And the other glaring issue with Quake is the usual one that happened with shareware games. If you don't remember shareware, because you're an overstimulated millennial blinking stupidly at this video as you attempt to parse my words through a haze of ADHD medication and energy drinks, it was kinda like a demo, but freely distributed and anything up to an entire third of the finished game to coax a payment for the rest of it. But the usual strategy was to load it up with all the game's good ideas.The first episode of Quake is the only one with a boss fight, and even that is mostly spent running around someone's poolhouse, flicking light switches like a fussy dad with an increased electricity bill. The other episodes just kinda meekly stop the instant they run out of brown castles. Hope you like brown castles, 'cause Quake has every imaginable iteration of such! It's got brown castles, it's got ochre fortresses, it's got sepia strongholds, the works. It's like a school field trip to continental Europe during a major cholera outbreak. But you know what, there's still quite a strong atmosphere to it.
The actual plot of Quake, reading between the posterior paragraphs of purple prose, is that you are Man With Gun, Esquire, travelling to Evil Otherworld to defeat the resident demonic forces. We hasten to add that it's not Hell. Oh dear me, no, wouldn't want anyone to think we hadn't moved on from Doom. It's some other evil netherworld with hostile demons who put a load of pentagrams and Satanic imagery all over the place - not because they're actually in Hell, you understand, they're just really big fans. It's more Lovecraftian in theme, really, in that Shub-Niggurath shows up at the end, the Black Goat of the Woods with a Thousand Young, here re-imagined as a sort of upside-down bar stool experiencing a very heavy menstrual cycle.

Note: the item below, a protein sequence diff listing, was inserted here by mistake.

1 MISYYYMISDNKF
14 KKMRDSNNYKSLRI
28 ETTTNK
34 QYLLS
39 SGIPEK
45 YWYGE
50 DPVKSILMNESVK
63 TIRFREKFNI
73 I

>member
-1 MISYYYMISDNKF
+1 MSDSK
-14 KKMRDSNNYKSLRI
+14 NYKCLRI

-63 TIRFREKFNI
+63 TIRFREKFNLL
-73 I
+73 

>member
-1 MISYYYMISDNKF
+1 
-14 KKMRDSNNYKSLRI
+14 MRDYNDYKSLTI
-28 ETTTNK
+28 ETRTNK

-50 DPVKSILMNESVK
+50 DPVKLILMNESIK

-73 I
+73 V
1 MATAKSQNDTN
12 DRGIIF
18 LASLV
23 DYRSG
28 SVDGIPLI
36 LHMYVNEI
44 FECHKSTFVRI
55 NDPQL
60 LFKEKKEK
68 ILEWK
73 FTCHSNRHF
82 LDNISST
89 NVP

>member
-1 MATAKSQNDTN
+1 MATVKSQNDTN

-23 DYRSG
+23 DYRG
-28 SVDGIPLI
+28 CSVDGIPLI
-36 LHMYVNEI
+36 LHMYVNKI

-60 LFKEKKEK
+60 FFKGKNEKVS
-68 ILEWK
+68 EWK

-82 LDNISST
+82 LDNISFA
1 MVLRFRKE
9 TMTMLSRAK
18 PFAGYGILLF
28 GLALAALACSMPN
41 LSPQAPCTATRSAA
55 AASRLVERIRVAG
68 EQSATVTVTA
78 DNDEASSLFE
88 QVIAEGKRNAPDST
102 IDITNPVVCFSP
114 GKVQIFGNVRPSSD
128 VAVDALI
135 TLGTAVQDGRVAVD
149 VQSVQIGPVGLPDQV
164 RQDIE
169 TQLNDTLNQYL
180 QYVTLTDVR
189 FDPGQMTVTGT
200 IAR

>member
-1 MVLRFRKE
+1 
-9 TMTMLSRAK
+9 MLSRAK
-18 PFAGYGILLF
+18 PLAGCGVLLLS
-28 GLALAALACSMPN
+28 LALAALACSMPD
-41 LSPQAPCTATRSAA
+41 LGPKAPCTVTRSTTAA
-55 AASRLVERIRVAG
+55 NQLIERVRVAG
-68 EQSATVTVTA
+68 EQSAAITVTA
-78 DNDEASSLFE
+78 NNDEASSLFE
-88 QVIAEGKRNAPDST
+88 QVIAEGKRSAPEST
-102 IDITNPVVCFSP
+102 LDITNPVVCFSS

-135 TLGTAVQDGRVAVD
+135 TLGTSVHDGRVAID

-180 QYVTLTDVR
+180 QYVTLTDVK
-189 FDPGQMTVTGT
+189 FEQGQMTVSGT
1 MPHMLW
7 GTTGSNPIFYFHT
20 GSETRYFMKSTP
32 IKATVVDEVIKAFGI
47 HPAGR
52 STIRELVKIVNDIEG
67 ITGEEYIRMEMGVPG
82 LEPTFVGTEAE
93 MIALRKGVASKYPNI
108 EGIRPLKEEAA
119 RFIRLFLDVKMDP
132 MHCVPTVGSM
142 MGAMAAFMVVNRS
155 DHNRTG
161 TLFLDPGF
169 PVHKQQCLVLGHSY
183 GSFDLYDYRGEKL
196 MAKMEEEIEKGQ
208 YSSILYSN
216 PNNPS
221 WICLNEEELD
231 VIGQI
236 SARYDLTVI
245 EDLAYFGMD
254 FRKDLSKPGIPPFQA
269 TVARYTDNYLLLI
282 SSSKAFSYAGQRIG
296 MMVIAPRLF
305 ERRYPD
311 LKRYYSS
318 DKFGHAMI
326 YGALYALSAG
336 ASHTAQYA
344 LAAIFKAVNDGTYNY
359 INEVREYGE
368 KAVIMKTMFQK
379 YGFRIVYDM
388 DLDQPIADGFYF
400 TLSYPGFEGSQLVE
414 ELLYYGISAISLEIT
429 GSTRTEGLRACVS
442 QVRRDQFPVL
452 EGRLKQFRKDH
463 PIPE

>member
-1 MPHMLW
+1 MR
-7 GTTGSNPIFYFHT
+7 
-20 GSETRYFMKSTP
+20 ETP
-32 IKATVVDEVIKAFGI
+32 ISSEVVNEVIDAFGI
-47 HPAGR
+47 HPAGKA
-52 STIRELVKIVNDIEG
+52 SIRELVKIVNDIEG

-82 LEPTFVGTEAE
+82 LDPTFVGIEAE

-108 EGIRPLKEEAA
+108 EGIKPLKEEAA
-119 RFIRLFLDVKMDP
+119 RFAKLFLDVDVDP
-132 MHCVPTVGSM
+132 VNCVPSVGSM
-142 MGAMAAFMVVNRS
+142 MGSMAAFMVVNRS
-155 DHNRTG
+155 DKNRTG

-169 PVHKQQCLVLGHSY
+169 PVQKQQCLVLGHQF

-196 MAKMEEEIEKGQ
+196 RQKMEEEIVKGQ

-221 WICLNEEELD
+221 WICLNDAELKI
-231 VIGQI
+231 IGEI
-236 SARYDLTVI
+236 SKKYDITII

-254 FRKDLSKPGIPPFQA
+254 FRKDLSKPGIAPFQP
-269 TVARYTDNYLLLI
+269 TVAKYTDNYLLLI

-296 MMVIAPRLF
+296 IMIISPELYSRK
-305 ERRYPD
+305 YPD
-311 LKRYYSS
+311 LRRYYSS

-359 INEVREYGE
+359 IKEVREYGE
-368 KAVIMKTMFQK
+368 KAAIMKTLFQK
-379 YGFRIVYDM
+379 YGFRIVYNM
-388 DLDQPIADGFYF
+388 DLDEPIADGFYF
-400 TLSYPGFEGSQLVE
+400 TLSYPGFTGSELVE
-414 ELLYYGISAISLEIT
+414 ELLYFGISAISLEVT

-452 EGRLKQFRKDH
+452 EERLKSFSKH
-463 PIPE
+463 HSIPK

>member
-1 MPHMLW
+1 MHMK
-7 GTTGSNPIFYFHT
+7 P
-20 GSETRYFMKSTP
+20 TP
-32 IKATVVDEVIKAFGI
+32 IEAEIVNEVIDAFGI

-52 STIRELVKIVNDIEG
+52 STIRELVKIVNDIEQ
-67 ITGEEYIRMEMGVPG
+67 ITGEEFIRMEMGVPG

But as repetitive as Quake can get with its umber palaces and chocolate chateaus, the world still feels a hell of a lot- sorry, "hostile-extradimensional-territory-mildly-reminiscent-of-Hell" of a lot better realized than the world of Quake II, which actually did have cinematics and story objectives, but was, in practical terms, a string of identical grey-brown military bases full of hybrid human-and-forklift monsters. Maybe it's just the fantasy setting that gives Quake I the edge, as it adds the intimidating sense that our big-chinned hero is somewhere he doesn't belong. Or maybe it's the rather lovely sound design that heaps on the bleak, otherworldly atmosphere and gives each monster a unique, identifiable voice. Although one does wonder why all the knights make noises like an aging Marlon Brando having an orgasm.
As one of the first fully-3D FPSs, it's fun to look at Quake as part of gaming's collective learning process. "Mouselook?! Why on earth would you want that on all the time? How often will people want to look away from the horizon? I mean, honestly." But Quake I was a pioneer in more than just the technical field. It's probably one of the first retro shooters to be entirely consistent in tone. A slightly laughable tone - I mean, this is a game that gives all of its levels names like "The Tower of Despair" and the map list reads like the first album from a high school goth metal band. But compare that to Duke Nukem 3D, where pop-culture references and monsters going to the toilet are right alongside the captured, violated women begging for death.
Quake represents PC gaming's maturing out of the in-jokey fucking about and into awkward, angsty pubescence, for better or worse. Later, it would go off to college in Half-Life, join the military for Call of Duty, and get all its arms and legs blown off in time for Gears of War.
- A Quake at the gates of Hell: Ben "Yahtzee" Croshaw
- And those bloody homing rockets the spider things throw out can get triple bacon fucked with extra relish
- When you think about it id Software's games sort of resemble the 7 Ages of Man